Spring 2016 Conference
Dates | May 6–7, 2016
Location | Bennington College, CAPA Symposium
Registration | Free and open to the public
Contact | email@example.com
FRIDAY, MAY 6
7:00 pm | Increasing Public Safety by Reducing Incarceration: Evidence-Based Practices in Vermont
The panel will focus on efforts by Vermont lawmakers, researchers, and practitioners to move towards an evidence-based criminal justice system. Panelists will discuss the difficulties and benefits of evaluating the efficacy of practices such as probation and parole supervision in a rigorous and scientific manner, how those evaluations can inform policymakers to create alternatives that reduce recidivism and crime, and how the Vermont context can both help and hinder these collaborative efforts.
PANELISTS: Kathy Fox, Karen Gennette, Senator Dick Sears
SATURDAY, MAY 7
10:00 am | Glenn E. Martin (founder and president, JustLeadershipUSA) will interview Ronald Simpson-Bey, who served 27 years in a Michigan prison and who is now an advocate for people in prison, and John Chisholm, the prosecutor for Milwaukee County, as they challenge us to rethink, reimagine, and redefine justice in the United States.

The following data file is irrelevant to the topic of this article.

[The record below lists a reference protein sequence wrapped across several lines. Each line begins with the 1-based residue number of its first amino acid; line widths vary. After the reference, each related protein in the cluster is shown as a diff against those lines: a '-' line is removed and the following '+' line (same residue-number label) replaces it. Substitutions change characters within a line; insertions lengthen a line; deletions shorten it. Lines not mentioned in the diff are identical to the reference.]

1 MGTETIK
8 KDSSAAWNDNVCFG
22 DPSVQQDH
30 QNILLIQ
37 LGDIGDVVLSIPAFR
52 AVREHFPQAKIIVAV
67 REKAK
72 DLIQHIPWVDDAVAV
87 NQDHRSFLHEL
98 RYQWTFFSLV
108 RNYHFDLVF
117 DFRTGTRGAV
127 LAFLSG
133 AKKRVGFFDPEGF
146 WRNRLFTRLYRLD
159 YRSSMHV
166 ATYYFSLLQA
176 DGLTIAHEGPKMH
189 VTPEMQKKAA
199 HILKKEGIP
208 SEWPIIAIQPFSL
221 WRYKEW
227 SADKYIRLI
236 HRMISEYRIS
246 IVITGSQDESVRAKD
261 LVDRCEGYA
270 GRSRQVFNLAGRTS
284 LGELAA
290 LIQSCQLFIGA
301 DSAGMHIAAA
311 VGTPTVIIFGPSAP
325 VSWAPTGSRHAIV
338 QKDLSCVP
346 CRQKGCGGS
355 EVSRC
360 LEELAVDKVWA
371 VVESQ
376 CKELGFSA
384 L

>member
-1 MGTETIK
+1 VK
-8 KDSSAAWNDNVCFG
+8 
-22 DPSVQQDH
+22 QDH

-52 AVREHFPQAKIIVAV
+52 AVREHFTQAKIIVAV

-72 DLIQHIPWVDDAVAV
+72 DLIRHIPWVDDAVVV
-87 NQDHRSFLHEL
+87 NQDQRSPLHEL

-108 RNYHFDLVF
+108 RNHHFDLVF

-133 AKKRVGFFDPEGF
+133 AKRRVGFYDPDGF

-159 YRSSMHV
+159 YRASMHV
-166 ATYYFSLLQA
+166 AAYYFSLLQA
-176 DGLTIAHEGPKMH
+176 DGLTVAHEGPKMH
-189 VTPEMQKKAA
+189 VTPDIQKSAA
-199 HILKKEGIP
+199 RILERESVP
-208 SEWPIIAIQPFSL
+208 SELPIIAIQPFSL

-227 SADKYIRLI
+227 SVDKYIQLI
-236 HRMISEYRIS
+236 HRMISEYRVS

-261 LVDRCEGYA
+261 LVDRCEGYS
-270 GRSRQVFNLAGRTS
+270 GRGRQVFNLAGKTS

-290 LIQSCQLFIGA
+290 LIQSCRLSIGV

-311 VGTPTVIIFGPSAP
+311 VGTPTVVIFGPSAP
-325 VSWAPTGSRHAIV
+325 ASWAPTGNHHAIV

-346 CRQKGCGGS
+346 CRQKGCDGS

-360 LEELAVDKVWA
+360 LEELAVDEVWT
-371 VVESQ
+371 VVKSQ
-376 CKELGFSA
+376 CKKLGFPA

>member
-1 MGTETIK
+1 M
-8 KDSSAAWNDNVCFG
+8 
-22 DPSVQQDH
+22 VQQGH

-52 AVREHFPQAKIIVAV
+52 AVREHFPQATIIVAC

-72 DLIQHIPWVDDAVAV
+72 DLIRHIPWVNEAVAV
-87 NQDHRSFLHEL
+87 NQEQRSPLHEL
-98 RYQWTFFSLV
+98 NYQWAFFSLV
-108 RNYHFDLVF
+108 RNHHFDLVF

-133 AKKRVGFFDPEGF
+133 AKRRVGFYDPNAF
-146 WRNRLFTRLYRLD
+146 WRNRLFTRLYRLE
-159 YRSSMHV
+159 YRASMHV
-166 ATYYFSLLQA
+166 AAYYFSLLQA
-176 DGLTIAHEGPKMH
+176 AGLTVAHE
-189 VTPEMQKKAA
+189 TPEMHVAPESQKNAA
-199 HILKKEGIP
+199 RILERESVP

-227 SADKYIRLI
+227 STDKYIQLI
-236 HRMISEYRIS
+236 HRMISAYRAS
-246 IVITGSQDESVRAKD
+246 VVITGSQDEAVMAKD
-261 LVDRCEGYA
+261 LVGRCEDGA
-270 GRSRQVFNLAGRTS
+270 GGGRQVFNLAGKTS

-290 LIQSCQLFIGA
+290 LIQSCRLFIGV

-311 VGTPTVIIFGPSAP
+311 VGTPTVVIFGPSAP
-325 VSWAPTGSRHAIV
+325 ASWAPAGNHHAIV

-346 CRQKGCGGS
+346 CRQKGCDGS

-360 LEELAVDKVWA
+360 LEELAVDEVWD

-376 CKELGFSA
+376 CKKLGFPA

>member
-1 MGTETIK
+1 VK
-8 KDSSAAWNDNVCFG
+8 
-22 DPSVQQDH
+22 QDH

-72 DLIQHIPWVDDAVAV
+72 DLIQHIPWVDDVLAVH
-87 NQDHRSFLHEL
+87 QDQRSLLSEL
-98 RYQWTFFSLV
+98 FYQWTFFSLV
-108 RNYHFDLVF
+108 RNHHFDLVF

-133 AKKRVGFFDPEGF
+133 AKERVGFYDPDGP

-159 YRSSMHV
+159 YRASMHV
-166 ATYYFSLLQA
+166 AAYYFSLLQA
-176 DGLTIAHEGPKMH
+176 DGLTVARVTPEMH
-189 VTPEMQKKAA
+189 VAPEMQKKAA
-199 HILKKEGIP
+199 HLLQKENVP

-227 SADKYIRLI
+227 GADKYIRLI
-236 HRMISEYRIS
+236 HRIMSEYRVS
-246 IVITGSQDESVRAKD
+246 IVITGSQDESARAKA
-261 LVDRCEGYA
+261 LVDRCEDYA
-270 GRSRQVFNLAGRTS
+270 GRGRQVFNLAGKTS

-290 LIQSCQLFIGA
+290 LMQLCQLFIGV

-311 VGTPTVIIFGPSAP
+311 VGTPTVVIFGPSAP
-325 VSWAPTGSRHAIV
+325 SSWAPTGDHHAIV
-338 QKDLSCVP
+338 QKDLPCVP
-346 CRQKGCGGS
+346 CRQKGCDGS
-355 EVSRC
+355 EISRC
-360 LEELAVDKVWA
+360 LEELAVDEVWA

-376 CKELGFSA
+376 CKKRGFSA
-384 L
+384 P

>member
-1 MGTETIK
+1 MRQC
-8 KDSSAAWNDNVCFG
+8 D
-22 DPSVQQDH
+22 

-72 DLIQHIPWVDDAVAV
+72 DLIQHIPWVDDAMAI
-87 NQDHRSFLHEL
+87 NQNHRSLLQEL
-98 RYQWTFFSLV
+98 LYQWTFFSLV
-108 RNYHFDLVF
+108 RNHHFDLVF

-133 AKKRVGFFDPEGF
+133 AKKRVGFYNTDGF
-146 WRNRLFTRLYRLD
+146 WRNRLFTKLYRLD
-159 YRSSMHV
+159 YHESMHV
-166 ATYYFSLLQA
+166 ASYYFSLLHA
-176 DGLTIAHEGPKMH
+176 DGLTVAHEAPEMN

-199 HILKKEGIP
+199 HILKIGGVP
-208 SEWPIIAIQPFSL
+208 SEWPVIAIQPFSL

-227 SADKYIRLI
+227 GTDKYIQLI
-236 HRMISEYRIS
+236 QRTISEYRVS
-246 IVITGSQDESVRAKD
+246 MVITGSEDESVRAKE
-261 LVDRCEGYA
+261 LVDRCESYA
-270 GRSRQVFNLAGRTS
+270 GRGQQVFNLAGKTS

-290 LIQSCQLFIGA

12:30 pm | The Metastasizing Carceral State
Named after a section in Marie Gottschalk's book, Caught, panelists will discuss the dangers of public policies that Dr. Gottschalk describes as "the further demonization of people convicted of sex offenses or violent crimes in the public imagination and in the policy debate" and "the deporting of 'criminal aliens' for minor infractions or for more serious offenses committed long ago."
PANELISTS: Dr. Fred S. Berlin, Suzanne Brown-McBride, Khalil Cumberbatch, Conor Gleason, Glenn E. Martin
MODERATOR: Vivian Nixon
Fred S. Berlin
Dr. Fred S. Berlin, M.D., Ph.D., is an associate professor in the Department of Psychiatry and Behavioral Sciences at The Johns Hopkins University School of Medicine and an attending physician at The Johns Hopkins Hospital. He is the founder of The Johns Hopkins Sexual Disorders Clinic, the director of the Johns Hopkins Sexual Behaviors Consultation Unit, and the director of the National Institute for the Study, Prevention and Treatment of Sexual Trauma. This program has been designated by the United States Department of Justice as a national resource site.